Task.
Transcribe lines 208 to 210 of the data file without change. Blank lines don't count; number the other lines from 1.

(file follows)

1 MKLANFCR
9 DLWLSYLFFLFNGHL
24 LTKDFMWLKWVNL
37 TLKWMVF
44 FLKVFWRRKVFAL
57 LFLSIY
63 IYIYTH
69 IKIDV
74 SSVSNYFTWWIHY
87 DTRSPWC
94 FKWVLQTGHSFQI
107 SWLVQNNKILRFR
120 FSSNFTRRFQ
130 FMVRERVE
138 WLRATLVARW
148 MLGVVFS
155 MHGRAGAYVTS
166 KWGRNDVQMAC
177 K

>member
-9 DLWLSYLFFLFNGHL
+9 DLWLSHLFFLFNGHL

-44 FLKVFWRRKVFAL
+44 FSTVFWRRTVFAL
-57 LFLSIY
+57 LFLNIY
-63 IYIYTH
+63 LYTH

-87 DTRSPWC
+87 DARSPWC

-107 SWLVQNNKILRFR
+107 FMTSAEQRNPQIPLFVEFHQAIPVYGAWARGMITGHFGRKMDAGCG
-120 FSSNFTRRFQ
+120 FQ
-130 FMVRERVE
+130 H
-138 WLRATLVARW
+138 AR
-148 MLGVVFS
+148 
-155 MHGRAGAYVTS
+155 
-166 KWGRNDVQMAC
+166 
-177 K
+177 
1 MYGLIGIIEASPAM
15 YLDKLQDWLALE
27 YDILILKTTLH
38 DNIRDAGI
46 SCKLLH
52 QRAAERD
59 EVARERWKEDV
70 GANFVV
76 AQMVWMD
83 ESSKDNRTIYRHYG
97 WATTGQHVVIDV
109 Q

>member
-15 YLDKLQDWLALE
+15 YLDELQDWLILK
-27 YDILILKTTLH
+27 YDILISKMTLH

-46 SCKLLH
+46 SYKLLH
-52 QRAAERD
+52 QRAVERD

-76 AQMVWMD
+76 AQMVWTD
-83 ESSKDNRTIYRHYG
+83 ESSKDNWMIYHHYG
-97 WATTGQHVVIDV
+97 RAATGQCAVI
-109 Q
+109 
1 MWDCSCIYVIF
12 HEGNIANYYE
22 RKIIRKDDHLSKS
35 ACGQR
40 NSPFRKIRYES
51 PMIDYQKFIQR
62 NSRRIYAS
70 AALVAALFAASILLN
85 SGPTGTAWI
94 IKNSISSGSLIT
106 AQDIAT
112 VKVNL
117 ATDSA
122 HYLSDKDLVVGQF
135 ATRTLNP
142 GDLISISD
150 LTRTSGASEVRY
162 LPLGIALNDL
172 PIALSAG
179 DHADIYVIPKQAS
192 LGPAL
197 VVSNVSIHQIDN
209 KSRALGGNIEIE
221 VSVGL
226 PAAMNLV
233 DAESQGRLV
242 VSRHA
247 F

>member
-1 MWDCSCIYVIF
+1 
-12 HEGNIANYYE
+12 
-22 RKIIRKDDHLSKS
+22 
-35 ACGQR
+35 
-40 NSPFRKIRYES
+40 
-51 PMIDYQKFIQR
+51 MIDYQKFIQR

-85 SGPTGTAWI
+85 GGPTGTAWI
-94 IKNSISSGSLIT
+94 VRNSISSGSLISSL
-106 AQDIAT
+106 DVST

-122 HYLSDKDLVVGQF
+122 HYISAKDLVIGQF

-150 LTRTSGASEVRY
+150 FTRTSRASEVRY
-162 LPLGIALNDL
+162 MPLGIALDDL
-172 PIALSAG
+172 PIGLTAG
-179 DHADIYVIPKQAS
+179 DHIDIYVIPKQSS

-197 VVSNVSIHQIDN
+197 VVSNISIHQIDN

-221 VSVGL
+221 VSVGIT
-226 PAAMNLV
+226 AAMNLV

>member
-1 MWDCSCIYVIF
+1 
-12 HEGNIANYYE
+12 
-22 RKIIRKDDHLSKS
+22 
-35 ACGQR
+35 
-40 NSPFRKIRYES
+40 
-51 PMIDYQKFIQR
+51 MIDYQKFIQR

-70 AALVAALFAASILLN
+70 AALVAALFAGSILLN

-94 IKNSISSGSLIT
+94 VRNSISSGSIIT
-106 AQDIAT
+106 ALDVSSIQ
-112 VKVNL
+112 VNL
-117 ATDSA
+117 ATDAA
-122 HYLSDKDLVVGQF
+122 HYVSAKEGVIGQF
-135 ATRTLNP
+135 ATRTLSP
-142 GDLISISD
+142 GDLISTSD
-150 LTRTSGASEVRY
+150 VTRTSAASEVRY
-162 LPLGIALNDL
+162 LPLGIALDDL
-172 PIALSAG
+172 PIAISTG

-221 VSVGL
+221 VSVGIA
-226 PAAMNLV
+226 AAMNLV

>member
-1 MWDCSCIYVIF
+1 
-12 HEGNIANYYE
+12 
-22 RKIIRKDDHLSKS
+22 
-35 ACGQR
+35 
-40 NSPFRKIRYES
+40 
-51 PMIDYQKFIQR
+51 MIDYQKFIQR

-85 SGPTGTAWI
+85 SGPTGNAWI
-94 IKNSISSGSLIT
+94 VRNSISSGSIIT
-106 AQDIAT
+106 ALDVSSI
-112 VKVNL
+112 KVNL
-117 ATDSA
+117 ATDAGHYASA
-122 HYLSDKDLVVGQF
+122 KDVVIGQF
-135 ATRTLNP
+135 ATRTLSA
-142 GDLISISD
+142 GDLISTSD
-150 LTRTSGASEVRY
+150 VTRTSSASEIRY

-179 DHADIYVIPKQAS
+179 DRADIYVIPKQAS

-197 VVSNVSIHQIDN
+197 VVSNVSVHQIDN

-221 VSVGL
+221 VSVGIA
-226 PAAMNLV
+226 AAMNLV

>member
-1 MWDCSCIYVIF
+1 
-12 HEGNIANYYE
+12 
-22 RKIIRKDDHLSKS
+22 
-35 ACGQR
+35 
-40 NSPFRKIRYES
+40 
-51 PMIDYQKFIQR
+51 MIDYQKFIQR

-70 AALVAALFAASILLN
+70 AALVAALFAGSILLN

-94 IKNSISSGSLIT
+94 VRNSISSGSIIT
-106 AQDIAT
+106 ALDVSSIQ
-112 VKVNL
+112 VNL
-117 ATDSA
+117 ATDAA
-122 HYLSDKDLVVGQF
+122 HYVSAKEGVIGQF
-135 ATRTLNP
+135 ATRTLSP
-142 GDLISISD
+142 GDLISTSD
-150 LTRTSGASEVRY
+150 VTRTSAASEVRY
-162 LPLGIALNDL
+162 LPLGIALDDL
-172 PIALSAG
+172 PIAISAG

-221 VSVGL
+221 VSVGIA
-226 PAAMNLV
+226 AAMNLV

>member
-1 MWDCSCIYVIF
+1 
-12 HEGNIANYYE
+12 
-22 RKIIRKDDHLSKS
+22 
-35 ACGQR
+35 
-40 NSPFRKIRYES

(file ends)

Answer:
+150 VTRTSSASEIRY

-179 DHADIYVIPKQAS
+179 DRADIYVIPKQAS